Social Security Denied Me For SSD But Didn't Have All My Medical Records, What Do I Do?

Social Security Disability examiners do not necessarily have to have all of an individual's medical records to make a medical decision on a claim. Disability examiners are obligated to request the records from all medical treatment sources provided by the disability applicant.

However, they do not have to wait until they have all the records received to make their determination. Logically, there will always be some medical sources that are extremely slow about providing medical records. Or, they may not provide them at all. So disability examiners are allowed to make a medical decision if they feel there is enough current medical evidence in file to make their determination.

If an applicant is denied for disability benefits, they have a right to file an appeal of that decision. All medical sources that are used in the medical determination are notated in the disability denial notice. If the applicant believes that some medical records were not used for their disability determination, they can always provide the medical records when they file an appeal of their disability denial.

If the disability applicant cannot send in physical copies of the medical records with their appeal, they should make sure that they write down the missing medical treatment provider (a doctor's office or hospital) on the disability report form for their appeal, so that there is another opportunity for these records to be included in the disability medical determination.

As a former disability examiner, I can say that the medical records that disability applicants feel are pivotal to their disability decision are often not that integral to the actual disability decision.

For example, if the medical records were from a treatment source that treated the disability applicant several months or years in the past, they are not going to have much of an impact on the disability determination. Disability examiners have to focus on what an individual is currently able to do in spite of the limitations imposed upon them by their disabling condition. Frankly, medical records from a year ago are not going to be very helpful.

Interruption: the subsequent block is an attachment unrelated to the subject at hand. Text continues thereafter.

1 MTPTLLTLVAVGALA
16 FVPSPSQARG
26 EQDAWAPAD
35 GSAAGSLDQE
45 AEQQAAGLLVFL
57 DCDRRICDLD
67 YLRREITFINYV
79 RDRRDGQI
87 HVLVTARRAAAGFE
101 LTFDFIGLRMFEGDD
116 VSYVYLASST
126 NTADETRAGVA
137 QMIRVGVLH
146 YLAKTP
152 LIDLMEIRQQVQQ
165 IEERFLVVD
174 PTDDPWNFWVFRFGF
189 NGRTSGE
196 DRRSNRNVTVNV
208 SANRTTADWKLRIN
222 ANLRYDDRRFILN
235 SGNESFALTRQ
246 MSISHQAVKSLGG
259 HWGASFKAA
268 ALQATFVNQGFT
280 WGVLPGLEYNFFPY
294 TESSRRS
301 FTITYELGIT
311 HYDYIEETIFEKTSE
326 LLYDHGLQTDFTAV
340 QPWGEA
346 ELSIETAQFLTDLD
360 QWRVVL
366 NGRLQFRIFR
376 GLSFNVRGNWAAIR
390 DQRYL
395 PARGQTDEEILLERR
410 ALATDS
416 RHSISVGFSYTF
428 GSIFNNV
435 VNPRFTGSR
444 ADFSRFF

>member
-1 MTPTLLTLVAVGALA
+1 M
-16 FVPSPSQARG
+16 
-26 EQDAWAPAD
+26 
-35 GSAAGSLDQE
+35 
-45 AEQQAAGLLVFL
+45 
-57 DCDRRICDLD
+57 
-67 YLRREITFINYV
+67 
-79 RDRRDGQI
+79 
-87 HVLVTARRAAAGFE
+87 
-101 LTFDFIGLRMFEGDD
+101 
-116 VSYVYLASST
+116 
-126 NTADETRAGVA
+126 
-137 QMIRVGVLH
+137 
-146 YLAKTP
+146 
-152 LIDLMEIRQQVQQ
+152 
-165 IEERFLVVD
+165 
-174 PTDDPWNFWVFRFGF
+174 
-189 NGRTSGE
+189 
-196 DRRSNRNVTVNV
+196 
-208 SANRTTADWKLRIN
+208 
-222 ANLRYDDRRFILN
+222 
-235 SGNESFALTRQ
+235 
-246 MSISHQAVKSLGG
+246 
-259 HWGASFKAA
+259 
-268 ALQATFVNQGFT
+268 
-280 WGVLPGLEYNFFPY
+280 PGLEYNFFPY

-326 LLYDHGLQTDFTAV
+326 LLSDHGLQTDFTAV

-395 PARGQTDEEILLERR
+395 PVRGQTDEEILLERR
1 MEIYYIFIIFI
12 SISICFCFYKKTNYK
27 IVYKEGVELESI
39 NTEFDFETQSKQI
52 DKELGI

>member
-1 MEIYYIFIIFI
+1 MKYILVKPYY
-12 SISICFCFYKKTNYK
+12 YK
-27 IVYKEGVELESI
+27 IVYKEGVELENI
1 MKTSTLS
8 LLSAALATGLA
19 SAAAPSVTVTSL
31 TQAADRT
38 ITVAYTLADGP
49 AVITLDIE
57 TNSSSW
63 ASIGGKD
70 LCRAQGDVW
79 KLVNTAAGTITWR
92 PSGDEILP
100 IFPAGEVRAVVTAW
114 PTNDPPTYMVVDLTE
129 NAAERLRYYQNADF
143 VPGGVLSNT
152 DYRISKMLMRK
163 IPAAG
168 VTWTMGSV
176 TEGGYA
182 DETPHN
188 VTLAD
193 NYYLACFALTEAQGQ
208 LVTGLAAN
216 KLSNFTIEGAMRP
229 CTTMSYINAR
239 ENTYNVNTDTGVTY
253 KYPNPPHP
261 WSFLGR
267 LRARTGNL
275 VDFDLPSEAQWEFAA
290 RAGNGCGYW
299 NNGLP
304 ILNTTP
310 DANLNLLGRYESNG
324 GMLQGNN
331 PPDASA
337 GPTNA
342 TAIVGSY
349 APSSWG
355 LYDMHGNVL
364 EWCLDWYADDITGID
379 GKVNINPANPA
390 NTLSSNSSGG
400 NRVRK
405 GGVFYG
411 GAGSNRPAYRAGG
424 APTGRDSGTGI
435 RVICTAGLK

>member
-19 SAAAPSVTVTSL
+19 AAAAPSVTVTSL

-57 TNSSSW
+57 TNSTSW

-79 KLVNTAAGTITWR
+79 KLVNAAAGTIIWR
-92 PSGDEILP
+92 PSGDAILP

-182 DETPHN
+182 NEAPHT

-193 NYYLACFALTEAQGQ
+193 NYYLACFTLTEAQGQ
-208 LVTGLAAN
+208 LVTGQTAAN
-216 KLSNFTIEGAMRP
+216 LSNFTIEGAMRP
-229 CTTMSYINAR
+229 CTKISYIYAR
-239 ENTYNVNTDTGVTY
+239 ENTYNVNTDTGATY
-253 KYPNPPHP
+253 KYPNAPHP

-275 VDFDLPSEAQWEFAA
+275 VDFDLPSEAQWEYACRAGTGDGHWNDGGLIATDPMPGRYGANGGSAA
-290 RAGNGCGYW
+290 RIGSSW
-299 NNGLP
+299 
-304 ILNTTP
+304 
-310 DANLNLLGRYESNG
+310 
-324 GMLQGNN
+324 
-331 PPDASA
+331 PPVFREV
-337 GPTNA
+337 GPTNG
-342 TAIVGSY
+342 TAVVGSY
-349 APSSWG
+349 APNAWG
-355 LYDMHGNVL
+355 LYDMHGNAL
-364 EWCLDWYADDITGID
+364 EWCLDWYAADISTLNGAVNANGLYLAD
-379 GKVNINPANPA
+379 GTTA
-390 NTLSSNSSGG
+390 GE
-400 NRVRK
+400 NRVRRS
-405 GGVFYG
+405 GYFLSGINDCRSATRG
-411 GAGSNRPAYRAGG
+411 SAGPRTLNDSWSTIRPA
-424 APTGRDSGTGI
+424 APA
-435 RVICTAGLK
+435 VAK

Functionality is key in all Social Security Disability determinations, and that is why having all medical records received at the time of the medical determination is not as important as one might think.

However, if an individual feels that their missing medical records would have made a difference to their disability determination, they should make every effort to just include the missing medical records with their appeal. This way they will be sure that the information will be considered as part of the medical determination for the appeal.

About the Author: Tim Moore is a former Social Security Disability Examiner in North Carolina, has been interviewed by the NY Times and the LA Times on the disability system, and is an Accredited Disability Representative (ADR) in North Carolina. For assistance on a disability application or Appeal in NC, click here.

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